Dear Mr. Schaeffer:
I should have thought twice before becoming managing partner of a 550-lawyer firm. But I didn’t think twice. Instead, I said yes even though it’s well known that our firm has been cursed since the mid-1930s. It all started with the Flood of 1935, which destroyed our entire building and swept five secretaries to their deaths. In 1947, just after the firm had recovered from the flood, there was a fire that gutted the firm’s second building. Although no one perished in that tragedy, the entire law library went up in smoke, not to mention a huge hoard of Cuban cigars and a world-renowned stamp collection owned by the head of the firm’s trusts-and-estates department.
Though the flood and the fire were bad enough, the curse was just getting underway. Since 1947, there have been three earthquakes, a rat infestation, a bout with dysentery that felled three senior partners, several typhoons, an instance when all the secretaries became pregnant at once, and a near miss with an out-of-control meteorite. The meteorite struck only last week: it busted through the building’s top three floors with a bang like a nuclear explosion and didn’t stop until it came to rest in the middle of the 67th-floor conference-room table during a meeting of the firm’s executive committee.
No one was hurt, and that’s what really has me worried. That damn space rock was supposed to kill us all. But now we’ve angered the fates and there’s no telling what will happen. On Monday morning I called a meeting of the entire firm in order to sound the alarm. In very strong terms, I encouraged all the members of the firm to wear their seatbelts, discontinue jaywalking, and think seriously about purchasing bicycle helmets to protect their valuable heads.
Did they care about what I had to say? No! I could hardly get a word in edgewise. You know what they wanted to talk about instead? The woman who’s in charge of the phones kept complaining that her name doesn’t appear on the firm’s website. The IT people kept butting in to say that we should quit using the word “solution” when talking about legal technology. As for the partners, if they said it once, they said it a hundred times: they all want to move beyond the “eat what you kill” philosophy to a more “collaborative, corporate-modeled culture.”
What’s gotten into these people? The world is coming to an end, and all they’re worried about are these insignificant things that would only matter to complete numskulls. Is it any wonder that I’m thinking about jumping from the 67th floor to my death?
Signed, Standing on a Ledge in Los Angeles
Dear Standing on a Ledge:
Jump if you must, but first let me say that I understand your frustration. Law firms can be very insular, closed-off places. That the members of your firm didn’t react at all when you informed them that they were being harassed by the dark forces of evil means either that they are in denial or, more likely, engaged in typical lawyerly navel-gazing. For people in the legal field, the law is practically all that matters. They seem to forget that just beyond the walls of their law firm lies a much wider world circumscribed by much more pressing questions. For example, does God exist? Does Satan? What about ghosts and goblins? Or vampires—do vampires roam the earth? All of these questions are much more important than petty concerns about law-firm websites, legal technology, and how much a bunch of greedy partners should get paid.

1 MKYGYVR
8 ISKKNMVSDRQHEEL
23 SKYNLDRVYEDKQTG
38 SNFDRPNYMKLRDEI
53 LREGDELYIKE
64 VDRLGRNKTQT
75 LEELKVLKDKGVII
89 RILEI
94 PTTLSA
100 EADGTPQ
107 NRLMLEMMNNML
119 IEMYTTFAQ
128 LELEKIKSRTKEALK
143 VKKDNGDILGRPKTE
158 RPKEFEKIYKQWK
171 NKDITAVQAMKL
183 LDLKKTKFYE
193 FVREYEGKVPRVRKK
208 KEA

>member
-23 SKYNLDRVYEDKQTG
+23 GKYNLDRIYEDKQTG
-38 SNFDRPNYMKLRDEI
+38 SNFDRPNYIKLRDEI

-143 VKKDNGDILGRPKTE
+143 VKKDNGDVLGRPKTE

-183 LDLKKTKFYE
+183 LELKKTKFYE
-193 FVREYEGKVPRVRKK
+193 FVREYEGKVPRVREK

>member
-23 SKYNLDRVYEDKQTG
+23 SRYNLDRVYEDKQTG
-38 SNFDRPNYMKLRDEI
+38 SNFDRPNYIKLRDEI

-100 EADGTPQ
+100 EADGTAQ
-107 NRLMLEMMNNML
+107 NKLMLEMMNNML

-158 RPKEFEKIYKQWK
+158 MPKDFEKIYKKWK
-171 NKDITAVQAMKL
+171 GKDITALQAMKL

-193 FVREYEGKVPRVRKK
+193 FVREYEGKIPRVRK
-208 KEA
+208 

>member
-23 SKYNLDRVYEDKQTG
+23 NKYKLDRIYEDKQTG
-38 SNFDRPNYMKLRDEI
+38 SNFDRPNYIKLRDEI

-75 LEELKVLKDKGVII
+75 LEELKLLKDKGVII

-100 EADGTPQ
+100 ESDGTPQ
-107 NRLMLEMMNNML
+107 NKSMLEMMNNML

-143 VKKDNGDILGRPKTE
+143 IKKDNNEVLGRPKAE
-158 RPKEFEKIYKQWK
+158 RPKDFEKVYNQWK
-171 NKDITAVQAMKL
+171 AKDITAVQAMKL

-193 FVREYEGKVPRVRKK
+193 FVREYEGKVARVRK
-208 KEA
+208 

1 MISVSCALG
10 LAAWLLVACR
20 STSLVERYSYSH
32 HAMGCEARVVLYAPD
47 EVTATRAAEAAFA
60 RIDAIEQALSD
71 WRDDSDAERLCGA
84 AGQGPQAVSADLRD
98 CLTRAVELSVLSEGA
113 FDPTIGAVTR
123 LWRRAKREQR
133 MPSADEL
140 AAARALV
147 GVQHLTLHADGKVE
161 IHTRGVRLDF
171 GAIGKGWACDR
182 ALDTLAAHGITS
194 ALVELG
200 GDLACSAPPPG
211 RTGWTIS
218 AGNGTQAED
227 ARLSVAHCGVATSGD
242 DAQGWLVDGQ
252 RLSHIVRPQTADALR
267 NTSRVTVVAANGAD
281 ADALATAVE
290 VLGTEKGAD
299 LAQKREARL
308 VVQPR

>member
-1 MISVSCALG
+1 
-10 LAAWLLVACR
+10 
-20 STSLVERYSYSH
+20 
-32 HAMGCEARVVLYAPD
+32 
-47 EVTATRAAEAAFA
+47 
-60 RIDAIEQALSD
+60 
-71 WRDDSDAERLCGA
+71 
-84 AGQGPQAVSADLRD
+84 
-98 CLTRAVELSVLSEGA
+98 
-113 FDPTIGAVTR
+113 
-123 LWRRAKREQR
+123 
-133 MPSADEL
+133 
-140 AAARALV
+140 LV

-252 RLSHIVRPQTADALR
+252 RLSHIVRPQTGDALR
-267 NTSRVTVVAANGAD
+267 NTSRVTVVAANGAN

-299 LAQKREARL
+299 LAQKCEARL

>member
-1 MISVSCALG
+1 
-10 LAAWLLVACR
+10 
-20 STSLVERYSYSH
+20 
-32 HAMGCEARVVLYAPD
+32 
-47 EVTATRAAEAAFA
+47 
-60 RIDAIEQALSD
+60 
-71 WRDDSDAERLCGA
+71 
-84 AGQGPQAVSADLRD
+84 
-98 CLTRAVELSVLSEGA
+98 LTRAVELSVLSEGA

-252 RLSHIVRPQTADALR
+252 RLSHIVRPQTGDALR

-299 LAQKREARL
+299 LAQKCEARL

How are you going to shock your firm into paying attention to what really matters? In the old days, they used to sacrifice a virgin by throwing her into a volcano. Not only did this appease the gods, but it also made the townspeople pay much greater attention to the priests, especially if the townspeople were virgins or happened to know one. I suggest a similar sort of ritual for your law firm. Since volcanoes are hard to come by, you’ll have to make do with the incinerator in the basement of your building. The role of the virgin should by played by your youngest, most nubile junior associate. When work resumes next week, lure her into the basement just before lunch and shove her in.
During the premodern era, it was well-recognized that desperate times called for desperate measures. The same is true today. After you have completed my recipe for appeasing the gods, you will certainly be met with some harsh criticism. But if you can avoid being beaten to death by an angry mob of secretaries or being led away in handcuffs by the FBI, you will be certain that your luck has changed. And the next time you call a meeting of your law firm, I guarantee you’ll have everyone's attention.
Your friend, Evan Schaeffer*
1. Advice to Clients of Lawyers #1 (I Killed My Lawyer)
2. Advice to Young Lawyers #13 (The Senior Partner Hasn't Bathed)
3. The "Advice" Category--all previous advice posts
*Author’s Note This post is dedicated to Monica Bay, the newest member of the pantheon of Law.com weblogging gods and goddesses. I suppose it was somewhat rude of me to riff so perversely on her introductory blurb in this post. On the other hand, I’m advertising her weblog even though it barely exists. It’s my own small sacrifice to someone I’m certain will someday be an awe-inspiring weblogging deity.